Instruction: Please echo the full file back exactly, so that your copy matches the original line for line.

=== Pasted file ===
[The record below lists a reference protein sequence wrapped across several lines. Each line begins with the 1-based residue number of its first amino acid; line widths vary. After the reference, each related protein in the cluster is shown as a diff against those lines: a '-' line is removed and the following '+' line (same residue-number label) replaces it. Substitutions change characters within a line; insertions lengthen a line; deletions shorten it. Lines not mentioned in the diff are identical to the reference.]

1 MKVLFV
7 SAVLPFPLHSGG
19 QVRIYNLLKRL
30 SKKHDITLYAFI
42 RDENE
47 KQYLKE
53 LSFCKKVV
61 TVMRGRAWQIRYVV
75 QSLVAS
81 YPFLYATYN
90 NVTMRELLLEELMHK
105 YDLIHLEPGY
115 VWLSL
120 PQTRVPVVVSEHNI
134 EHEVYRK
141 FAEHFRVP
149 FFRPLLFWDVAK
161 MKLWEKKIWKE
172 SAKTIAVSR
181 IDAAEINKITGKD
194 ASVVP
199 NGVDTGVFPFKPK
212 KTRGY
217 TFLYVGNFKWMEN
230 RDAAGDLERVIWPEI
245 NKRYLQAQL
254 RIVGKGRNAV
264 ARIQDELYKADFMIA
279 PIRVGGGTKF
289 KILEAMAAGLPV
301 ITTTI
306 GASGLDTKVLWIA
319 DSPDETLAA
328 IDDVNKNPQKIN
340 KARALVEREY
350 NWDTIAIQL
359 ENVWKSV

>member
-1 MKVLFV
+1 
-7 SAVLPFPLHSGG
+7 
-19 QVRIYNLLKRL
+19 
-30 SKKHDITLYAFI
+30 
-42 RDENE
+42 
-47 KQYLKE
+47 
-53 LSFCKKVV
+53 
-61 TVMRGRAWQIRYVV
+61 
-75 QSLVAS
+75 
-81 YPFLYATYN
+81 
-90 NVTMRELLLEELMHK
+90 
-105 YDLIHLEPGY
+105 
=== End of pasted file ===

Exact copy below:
[The record below lists a reference protein sequence wrapped across several lines. Each line begins with the 1-based residue number of its first amino acid; line widths vary. After the reference, each related protein in the cluster is shown as a diff against those lines: a '-' line is removed and the following '+' line (same residue-number label) replaces it. Substitutions change characters within a line; insertions lengthen a line; deletions shorten it. Lines not mentioned in the diff are identical to the reference.]

1 MKVLFV
7 SAVLPFPLHSGG
19 QVRIYNLLKRL
30 SKKHDITLYAFI
42 RDENE
47 KQYLKE
53 LSFCKKVV
61 TVMRGRAWQIRYVV
75 QSLVAS
81 YPFLYATYN
90 NVTMRELLLEELMHK
105 YDLIHLEPGY
115 VWLSL
120 PQTRVPVVVSEHNI
134 EHEVYRK
141 FAEHFRVP
149 FFRPLLFWDVAK
161 MKLWEKKIWKE
172 SAKTIAVSR
181 IDAAEINKITGKD
194 ASVVP
199 NGVDTGVFPFKPK
212 KTRGY
217 TFLYVGNFKWMEN
230 RDAAGDLERVIWPEI
245 NKRYLQAQL
254 RIVGKGRNAV
264 ARIQDELYKADFMIA
279 PIRVGGGTKF
289 KILEAMAAGLPV
301 ITTTI
306 GASGLDTKVLWIA
319 DSPDETLAA
328 IDDVNKNPQKIN
340 KARALVEREY
350 NWDTIAIQL
359 ENVWKSV

>member
-1 MKVLFV
+1 
-7 SAVLPFPLHSGG
+7 
-19 QVRIYNLLKRL
+19 
-30 SKKHDITLYAFI
+30 
-42 RDENE
+42 
-47 KQYLKE
+47 
-53 LSFCKKVV
+53 
-61 TVMRGRAWQIRYVV
+61 
-75 QSLVAS
+75 
-81 YPFLYATYN
+81 
-90 NVTMRELLLEELMHK
+90 
-105 YDLIHLEPGY
+105 